The latest orthodoxy to emerge in environmental literature centres on the notion that state ownership of forests results in poor management and ecological degradation. Depending on their political persuasion, scholars, policy‐makers and activists either advocate privatization of state forests, or demand their transferral to local communities as solutions for promoting sustainable forest management. This article argues that such proposals are flawed because they assume that ownership status determines the ways in which resources are used and managed. It argues that an analytical distinction needs to be made between property and control for understanding the complex interplay of social, economic, political and ecological factors that influence forest stock, composition and quality. Through a historical analysis of the development of state forestry in the Indian Himalaya, the article shows how state ownership of forests does not result in the monolithic imposition of proprietary rights, but emerges instead as an ensemble of access and management regimes.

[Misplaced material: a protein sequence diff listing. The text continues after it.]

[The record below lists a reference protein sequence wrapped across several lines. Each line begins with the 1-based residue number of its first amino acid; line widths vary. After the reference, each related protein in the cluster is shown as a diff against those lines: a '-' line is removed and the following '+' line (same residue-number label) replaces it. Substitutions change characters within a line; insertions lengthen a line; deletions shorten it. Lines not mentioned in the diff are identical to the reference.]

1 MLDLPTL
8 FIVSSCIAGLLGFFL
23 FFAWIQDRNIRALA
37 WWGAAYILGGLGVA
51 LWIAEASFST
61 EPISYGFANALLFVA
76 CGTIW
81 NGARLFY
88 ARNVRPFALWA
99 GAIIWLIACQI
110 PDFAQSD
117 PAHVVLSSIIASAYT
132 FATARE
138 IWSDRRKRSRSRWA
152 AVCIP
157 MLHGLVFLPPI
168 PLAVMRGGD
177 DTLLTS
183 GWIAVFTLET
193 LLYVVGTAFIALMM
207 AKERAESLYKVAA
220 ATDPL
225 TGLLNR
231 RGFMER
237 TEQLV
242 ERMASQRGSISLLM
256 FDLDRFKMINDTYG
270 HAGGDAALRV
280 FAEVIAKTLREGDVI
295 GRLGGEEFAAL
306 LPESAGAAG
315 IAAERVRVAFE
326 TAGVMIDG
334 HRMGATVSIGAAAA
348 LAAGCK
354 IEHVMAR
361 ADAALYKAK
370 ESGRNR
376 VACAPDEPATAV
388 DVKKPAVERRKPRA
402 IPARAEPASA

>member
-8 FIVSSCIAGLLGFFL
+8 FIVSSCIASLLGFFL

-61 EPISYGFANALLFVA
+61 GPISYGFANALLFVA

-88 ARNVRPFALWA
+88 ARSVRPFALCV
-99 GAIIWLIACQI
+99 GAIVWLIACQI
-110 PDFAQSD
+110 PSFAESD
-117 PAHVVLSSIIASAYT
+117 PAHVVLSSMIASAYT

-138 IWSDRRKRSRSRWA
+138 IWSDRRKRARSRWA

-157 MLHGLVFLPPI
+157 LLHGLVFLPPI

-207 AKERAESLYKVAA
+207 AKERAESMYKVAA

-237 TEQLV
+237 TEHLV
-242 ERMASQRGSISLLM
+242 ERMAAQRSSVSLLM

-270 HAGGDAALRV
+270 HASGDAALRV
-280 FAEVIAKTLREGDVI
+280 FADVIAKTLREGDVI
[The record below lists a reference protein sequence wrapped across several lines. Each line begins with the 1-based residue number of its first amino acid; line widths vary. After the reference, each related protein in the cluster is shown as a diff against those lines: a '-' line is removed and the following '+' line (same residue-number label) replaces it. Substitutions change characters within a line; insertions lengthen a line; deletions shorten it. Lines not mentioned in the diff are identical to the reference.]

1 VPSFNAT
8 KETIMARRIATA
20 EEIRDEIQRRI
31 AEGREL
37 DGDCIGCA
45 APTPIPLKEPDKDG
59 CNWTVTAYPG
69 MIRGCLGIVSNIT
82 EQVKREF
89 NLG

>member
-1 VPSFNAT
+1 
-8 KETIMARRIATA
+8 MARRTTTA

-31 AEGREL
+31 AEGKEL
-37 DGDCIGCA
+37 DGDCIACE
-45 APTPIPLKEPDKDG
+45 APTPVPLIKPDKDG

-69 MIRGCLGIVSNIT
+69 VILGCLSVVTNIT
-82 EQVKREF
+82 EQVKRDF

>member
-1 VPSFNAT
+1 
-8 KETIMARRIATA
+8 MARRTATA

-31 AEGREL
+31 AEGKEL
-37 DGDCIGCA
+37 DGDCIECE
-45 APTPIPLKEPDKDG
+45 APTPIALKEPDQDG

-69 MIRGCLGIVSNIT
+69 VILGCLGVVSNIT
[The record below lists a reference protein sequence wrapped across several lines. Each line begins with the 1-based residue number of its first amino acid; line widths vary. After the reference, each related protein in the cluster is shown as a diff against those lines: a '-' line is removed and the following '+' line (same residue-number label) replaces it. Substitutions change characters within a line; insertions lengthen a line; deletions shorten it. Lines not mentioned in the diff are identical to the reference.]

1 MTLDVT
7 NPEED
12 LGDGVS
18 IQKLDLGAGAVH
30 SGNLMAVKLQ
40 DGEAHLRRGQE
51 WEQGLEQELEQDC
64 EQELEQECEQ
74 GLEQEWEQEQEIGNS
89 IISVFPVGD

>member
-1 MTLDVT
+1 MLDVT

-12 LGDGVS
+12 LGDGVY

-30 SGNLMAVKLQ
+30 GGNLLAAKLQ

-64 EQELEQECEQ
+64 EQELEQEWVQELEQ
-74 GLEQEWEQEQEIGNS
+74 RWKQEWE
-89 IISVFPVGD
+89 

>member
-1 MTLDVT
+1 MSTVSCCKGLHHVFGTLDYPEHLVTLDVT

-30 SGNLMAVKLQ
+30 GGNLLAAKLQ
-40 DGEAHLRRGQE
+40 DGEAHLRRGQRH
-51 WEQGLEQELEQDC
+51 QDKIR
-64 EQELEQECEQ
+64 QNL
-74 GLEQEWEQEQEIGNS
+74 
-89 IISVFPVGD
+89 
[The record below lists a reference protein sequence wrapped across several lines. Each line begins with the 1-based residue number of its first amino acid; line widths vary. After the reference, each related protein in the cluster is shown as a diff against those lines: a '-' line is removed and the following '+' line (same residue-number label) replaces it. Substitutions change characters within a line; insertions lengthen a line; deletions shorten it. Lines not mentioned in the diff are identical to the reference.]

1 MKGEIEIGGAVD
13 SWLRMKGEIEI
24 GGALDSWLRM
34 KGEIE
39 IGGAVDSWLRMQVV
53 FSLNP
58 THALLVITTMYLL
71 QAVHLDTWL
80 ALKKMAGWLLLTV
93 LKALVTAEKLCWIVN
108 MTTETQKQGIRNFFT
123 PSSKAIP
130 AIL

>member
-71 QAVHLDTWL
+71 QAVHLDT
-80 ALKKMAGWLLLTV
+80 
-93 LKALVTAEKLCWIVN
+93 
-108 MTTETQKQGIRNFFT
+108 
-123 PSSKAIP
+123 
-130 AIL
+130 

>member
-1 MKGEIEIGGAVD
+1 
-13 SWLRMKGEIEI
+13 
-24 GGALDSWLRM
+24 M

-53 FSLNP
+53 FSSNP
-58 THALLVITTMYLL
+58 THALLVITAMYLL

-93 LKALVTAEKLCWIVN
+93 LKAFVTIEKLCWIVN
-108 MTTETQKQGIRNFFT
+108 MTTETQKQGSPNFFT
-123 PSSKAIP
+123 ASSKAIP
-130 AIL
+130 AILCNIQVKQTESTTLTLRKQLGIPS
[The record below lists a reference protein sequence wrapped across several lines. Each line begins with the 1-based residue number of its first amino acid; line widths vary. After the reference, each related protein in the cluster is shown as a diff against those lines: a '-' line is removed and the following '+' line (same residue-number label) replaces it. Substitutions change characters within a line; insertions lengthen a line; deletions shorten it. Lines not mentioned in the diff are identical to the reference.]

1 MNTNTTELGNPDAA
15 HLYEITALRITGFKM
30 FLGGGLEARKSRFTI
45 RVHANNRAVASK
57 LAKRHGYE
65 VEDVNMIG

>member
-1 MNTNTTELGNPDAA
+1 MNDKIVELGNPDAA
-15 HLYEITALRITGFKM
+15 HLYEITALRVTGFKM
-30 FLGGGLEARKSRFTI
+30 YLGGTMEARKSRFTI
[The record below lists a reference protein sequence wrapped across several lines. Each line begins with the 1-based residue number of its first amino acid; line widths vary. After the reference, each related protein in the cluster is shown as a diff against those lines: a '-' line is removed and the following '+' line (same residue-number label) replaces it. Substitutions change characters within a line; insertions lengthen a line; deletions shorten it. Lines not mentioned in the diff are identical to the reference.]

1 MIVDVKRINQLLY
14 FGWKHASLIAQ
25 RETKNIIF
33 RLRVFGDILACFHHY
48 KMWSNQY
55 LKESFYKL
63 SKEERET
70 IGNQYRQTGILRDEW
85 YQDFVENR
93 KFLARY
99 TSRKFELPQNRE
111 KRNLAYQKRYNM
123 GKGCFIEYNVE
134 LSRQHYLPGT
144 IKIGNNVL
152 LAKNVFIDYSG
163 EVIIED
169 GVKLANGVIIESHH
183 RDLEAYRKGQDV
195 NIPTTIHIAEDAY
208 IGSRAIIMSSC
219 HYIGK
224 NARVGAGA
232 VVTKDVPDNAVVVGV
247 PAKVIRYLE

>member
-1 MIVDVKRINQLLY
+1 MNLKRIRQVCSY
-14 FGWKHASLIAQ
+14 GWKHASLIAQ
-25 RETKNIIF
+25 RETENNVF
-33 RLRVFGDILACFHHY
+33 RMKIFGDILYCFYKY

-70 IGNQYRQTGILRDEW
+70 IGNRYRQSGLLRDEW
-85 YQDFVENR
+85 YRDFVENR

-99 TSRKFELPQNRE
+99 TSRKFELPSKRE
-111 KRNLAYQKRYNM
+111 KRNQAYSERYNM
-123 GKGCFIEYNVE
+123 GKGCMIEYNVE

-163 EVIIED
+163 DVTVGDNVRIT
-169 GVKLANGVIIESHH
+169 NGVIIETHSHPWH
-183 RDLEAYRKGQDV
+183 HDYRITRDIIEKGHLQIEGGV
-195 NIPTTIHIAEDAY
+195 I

Development and Change – Wiley
Published: Jan 1, 1997
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